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by Cheryl-Anne Sturken | September 28, 2012

Models of Marriott's Workspring spacesHotel companies are always looking for that next big branding tweak that will give them a leg up on their competition. In the past decade alone, many millions of dollars have been invested in creating signature concepts from beds to breakfasts. Take the Westin Heavenly Bed. This month, 12 years after its launch, retail sales have topped $125 million. Finally, hotels are turning their attention to meeting space. This week, two companies -- Marriott Hotels & Resorts and Radisson Blu -- launched uniquely different concepts that will be rolled out brandwide over the coming months. You can bet that competitors will be close behind in their own renditions.

For its part, Marriott Hotels & Resorts aims to reinvent the brand's traditional cavernous meeting space with its Workspring concept, which gives a nod toward making the spaces more small-meeting friendly. For those of you who have ever wandered lost amongst the hallways of giant meeting rooms at, say, the Washington Marriott Wardman Park in Washington, D.C (which has 195,000 square feet of meeting space), or the New York Marriott Marquis (more than 101,000 square feet of meeting space), your heart will surely skip a beat at the possibilities this design change will bring. "We are seizing the opportunity to offer the new generation of travelers a small meetings environment built to suit their collaborative work style," said Paul Cahill, senior vice president of brand management for Marriott. "While some competitors may have nibbled around the edges with incremental and tactical changes, Marriott Hotels & Resorts is leading with a strategic approach to small meetings that hotel guests and nearby business will find very appealing."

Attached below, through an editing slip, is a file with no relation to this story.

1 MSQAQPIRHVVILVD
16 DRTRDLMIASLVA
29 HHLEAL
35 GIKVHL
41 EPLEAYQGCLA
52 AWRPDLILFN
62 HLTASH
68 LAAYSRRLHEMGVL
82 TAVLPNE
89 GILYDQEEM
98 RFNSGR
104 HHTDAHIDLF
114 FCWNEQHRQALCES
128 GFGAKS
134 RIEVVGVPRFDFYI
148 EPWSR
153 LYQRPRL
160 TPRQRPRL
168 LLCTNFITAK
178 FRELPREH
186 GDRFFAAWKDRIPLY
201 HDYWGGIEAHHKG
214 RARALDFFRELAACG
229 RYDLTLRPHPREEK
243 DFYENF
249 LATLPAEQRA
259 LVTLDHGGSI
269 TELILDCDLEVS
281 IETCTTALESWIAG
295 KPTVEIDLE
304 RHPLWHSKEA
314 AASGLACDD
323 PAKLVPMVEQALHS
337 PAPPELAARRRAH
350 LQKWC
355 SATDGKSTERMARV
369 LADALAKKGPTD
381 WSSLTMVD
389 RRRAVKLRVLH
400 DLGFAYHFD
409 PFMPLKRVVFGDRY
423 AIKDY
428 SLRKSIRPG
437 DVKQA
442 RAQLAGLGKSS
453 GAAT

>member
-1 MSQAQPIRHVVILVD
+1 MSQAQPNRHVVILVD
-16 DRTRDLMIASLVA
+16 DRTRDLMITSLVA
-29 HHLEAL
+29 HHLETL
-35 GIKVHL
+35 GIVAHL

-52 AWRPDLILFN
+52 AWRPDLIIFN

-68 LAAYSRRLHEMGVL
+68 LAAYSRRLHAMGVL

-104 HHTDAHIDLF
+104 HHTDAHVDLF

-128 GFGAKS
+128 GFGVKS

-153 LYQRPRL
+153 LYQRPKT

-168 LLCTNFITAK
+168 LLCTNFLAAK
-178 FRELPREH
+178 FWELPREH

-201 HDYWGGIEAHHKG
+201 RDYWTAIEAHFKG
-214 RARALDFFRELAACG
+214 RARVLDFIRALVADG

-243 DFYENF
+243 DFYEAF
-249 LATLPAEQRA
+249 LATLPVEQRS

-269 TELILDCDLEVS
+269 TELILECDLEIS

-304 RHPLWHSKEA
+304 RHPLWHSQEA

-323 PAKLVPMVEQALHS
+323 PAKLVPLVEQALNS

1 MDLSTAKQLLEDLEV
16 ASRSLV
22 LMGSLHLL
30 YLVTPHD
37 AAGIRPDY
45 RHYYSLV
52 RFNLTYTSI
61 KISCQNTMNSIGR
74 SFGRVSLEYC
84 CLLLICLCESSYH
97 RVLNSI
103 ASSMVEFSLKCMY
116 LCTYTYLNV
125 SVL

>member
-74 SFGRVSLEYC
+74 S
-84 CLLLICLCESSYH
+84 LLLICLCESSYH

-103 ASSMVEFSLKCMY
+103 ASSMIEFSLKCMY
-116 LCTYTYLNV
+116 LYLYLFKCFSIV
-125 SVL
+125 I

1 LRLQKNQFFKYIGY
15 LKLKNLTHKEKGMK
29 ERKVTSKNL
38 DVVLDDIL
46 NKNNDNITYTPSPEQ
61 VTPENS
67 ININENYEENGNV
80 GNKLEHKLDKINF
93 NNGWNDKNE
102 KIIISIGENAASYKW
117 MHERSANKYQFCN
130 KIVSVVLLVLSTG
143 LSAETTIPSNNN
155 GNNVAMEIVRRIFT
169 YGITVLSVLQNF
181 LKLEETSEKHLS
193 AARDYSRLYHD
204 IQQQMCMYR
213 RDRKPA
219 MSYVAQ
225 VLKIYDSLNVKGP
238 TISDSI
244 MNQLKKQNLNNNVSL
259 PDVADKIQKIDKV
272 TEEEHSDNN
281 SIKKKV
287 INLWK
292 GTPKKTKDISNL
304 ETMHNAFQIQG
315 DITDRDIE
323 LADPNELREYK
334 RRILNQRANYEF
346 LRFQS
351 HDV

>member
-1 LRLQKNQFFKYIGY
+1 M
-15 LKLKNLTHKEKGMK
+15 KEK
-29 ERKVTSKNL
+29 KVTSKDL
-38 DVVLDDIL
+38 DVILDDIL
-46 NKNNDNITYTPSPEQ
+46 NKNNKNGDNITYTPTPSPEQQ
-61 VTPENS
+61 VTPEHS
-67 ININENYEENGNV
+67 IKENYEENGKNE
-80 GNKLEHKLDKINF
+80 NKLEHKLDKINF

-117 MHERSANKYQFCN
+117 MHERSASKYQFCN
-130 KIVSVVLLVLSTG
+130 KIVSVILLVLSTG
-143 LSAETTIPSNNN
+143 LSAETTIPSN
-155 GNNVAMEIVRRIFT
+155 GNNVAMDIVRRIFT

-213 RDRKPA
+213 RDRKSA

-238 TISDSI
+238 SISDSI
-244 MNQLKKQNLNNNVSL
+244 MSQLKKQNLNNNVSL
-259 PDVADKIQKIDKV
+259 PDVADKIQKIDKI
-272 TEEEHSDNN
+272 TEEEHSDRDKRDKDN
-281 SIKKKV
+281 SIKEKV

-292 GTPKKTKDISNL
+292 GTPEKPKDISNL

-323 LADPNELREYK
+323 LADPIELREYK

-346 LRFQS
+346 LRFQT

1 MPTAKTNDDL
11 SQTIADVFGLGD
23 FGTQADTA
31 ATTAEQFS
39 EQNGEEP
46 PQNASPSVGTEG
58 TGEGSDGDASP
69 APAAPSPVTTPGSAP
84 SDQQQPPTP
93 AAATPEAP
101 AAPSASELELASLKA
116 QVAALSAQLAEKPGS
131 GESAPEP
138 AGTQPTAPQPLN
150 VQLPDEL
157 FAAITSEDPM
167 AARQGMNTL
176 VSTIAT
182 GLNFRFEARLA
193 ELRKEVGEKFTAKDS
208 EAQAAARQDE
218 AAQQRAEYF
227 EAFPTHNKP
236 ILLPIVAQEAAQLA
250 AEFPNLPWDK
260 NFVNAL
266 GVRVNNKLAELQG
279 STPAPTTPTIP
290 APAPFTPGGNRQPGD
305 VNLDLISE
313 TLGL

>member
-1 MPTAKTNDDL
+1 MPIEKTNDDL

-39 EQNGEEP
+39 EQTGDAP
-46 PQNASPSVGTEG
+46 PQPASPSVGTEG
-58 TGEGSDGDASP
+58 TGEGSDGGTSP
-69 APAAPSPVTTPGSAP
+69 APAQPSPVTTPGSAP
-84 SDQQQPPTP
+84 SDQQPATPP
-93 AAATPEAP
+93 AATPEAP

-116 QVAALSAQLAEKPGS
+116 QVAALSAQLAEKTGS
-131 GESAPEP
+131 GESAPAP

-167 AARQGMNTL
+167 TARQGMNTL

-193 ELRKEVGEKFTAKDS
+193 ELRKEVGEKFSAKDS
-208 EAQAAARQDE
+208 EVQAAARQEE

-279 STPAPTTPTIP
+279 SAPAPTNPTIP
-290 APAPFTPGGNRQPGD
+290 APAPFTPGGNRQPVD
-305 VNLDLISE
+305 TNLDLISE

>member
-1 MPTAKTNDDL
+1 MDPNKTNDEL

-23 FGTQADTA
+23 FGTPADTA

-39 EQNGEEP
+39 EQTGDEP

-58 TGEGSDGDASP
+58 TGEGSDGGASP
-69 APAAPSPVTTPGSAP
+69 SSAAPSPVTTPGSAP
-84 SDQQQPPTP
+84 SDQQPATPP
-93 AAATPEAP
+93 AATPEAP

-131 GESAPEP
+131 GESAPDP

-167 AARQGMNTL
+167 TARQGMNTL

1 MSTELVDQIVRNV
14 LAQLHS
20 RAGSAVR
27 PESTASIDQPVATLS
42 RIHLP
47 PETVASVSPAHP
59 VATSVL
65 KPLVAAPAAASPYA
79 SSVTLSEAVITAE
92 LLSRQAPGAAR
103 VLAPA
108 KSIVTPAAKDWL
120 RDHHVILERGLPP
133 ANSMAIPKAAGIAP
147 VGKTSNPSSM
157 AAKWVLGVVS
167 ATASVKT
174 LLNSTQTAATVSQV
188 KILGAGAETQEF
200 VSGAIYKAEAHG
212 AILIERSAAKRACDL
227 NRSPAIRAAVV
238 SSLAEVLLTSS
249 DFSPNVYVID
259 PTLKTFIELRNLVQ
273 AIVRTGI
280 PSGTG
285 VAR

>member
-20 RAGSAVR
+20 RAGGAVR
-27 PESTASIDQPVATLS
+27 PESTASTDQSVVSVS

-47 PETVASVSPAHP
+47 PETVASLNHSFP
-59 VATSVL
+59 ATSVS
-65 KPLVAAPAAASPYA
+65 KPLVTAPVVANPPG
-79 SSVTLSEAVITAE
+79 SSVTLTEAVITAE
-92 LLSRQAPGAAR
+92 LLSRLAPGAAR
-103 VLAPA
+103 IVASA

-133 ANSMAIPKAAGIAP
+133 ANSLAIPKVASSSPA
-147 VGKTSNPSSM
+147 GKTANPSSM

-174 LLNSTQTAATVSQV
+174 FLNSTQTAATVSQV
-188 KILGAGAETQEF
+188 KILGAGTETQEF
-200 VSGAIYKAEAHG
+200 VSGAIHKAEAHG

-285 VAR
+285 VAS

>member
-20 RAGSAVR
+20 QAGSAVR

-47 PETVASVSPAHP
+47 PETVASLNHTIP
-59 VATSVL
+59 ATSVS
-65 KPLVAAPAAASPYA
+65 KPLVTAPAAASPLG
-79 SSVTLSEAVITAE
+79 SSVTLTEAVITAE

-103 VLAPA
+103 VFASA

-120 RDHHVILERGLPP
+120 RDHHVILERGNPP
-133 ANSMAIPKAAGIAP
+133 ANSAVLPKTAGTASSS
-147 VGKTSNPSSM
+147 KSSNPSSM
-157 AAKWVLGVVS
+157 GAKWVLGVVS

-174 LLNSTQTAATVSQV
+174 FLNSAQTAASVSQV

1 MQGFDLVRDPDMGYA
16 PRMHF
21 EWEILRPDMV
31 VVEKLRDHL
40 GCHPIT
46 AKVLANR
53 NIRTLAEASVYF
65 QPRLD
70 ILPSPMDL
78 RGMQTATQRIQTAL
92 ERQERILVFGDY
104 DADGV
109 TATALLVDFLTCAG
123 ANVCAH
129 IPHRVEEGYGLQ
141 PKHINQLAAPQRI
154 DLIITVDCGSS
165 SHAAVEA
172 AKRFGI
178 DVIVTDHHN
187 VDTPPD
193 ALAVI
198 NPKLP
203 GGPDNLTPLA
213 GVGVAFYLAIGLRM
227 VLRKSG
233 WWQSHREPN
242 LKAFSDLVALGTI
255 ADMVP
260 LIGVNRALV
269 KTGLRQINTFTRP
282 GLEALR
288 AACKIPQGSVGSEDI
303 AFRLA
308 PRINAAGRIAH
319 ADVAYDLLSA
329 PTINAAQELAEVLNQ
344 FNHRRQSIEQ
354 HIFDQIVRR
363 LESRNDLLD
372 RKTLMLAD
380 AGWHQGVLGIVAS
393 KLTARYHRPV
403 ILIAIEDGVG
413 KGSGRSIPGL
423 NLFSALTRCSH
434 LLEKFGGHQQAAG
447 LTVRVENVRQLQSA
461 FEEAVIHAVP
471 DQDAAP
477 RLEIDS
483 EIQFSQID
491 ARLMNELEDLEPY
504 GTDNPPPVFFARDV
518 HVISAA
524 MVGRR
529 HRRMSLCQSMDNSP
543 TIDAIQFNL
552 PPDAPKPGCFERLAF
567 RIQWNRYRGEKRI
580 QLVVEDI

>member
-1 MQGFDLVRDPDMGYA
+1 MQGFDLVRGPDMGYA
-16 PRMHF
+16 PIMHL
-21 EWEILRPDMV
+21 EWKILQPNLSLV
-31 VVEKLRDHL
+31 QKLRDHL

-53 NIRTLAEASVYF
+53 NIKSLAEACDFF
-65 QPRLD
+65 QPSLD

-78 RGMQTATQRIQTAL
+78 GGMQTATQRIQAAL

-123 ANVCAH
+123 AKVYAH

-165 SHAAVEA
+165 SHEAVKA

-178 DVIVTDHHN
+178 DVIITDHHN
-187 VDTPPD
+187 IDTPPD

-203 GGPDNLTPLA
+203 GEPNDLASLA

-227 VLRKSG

The concept, which launched earlier this week at the 258-room Redmond Marriott Town Center outside Seattle, just minutes from the headquarters of technology giants Microsoft and Nintendo of America, features several flexible meeting suites. These are geared for anywhere from three to 75 attendees, including common areas, stocked with comfy sofas and lighting, that come fully loaded with wireless access, office supplies, food and beverage, and a dedicated meetings coordinator. Even more unique, the suites can be rented  at an hourly inclusive pricing structure, which is certainly atypical in the meeting's hotel business model. In addition, Marriott plans to test booking meetings on demand for the new space. And given this hotel's business neighbors, that certainly could prove lucrative. "We expect to demonstrate the meaningful value of Workspring by Marriott in Redmond and are identifying other markets in the U.S. and around the globe that would similarly benefit from this exciting concept," said Cahill.

Meanwhile, Brussels-based Radisson Blu, which last year opened its first U.S. property, the Radisson Aqua Blu Hotel Chicago, and has the 500-room Radisson Blu Mall of America on tap to open in Minneapolis in March 2013, has announced the launch of Experience Meetings, a concept that combines breakout rooms, an organic food-and-beverage menu, and technology paired with an eye toward sustainability. Parent company Carlson Rezidor Hotel Group plans to roll out the new offering at its 255 Radisson Blu hotels in 55 countries. "The meeting segment is our key business. Experience Meetings provides our guests with a consistent high standard of products and services and supports our ambitious revenue-generating activities," said Olivier Jacquin, senior vice president sales, marketing and distribution at Rezidor in an official statement. Planners who are members of the company's Club Carlson for Planners, and who buy into the sustainability angle by making their meetings paperless, will garner bonus points based on their meeting's carbon dioxide emission reduction. If there ever was a time to make a case for a green meeting, this might be it.